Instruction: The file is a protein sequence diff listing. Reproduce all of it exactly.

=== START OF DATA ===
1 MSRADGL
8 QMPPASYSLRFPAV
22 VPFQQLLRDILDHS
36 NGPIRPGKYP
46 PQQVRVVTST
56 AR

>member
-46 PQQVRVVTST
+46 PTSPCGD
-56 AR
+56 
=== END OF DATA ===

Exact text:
1 MSRADGL
8 QMPPASYSLRFPAV
22 VPFQQLLRDILDHS
36 NGPIRPGKYP
46 PQQVRVVTST
56 AR

>member
-46 PQQVRVVTST
+46 PTSPCGD
-56 AR
+56 